It seems Greg Hunt doesn’t know much about nicotine. Why is it so important to prevent non-smokers from consuming nicotine? There is little research to suggest that nicotine on its own is addictive. A 2011 commentary on Nicotine addiction in the 2010 report of the Surgeon General explains how studies and research into nicotine addiction are flawed. There is no clear evidence to show that nicotine on its own and consumed by human subjects is addictive.

However there is a second group of people who have been using these e-cigarettes with nicotine as a means to ending their cigarette smoking. In order to assist this group in continuing to end that addiction we will therefore provide further time for implementation of the change by establishing a streamlined process for patients obtaining prescriptions through their GP. For this reason, the implementation timeframe will be extended by six months to 1 January 2021.

While this sounds like good news, there is no information about this streamlined process. How much paperwork will GP’s have to do in order to be able to prescribe nicotine? Will current vapers be forced to try alternative methods such as gums and medications, before being given a prescription for nicotine? Until there is more information on how the prescription process works, we will be facing the same issues in six months time. There is no mention in the press release of who will be distributing the nicotine or how vapers will be able to purchase it.

Vaping vs Smoking

Vaping vs. Smoking | E-Cigarette/Electronic Cigarette/E-Cigs/E-Liquid/Vaping/Cloud Chasing by Vaping360 via Flickr CC-BY-SA-2.0

People should always be consulting their GP on these health matters and ensuring this is the right product for them. This will give patients time to talk with the GP, discuss the best way to give up smoking, such as using other products including patches or sprays, and if still required, will be able to gain a prescription.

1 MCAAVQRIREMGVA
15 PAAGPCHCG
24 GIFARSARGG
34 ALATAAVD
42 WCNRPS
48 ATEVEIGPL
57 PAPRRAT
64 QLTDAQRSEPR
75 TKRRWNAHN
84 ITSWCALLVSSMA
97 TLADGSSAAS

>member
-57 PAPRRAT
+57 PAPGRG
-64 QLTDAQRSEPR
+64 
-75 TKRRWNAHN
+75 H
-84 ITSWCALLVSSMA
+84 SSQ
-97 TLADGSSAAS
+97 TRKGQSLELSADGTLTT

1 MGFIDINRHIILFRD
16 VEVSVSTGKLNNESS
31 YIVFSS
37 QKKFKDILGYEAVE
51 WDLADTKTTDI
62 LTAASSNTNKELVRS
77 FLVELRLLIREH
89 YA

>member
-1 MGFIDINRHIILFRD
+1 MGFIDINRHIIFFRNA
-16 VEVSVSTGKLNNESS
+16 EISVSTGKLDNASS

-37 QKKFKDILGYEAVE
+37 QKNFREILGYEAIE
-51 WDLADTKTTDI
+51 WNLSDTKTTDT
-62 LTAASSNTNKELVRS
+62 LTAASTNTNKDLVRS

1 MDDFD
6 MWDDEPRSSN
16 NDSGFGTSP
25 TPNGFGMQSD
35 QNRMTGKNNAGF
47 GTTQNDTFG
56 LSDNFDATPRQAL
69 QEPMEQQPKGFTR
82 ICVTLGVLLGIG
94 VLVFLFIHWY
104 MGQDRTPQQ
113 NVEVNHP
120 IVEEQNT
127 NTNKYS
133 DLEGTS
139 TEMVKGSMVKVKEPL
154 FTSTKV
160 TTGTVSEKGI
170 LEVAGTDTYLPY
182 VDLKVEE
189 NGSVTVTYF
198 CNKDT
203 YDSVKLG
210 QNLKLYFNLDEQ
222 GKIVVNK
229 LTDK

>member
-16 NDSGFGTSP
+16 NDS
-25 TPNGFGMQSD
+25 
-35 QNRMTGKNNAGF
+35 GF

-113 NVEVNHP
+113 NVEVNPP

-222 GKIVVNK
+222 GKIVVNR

This is the statement I most have an issue with. It suggests that those seeking a nicotine prescription will be forced to try other products first. If you are a former smoker, chances are you’ve already tried these methods and failed. The burden of proof is on you to show your GP that other available methods don’t work for you. Convincing a GP that these methods don’t work can be an impossible task as most GP’s have little understanding of vaping and its effectiveness.

We note that the RACGP’s Supporting smoking cessation – A guide for health professionals stipulates that nicotine-containing e-cigarettes are not first-line treatments for smoking cessation.

This section contradicts the previous section. Why are we being told to ask our GP’s for prescriptions when they have guidelines that state vaping is not approved as a first line treatment? You’ll need a knowledgeable GP who will go against the guidelines to prescribe nicotine. There is currently only one well known Dr in Australia willing to provide prescriptions for existing vapers over zoom or skype.

During this time, the Therapeutic Goods Administration will undertake a formal review and consultation process regarding the classification of nicotine in the Poisons Standard which will inform the implementation.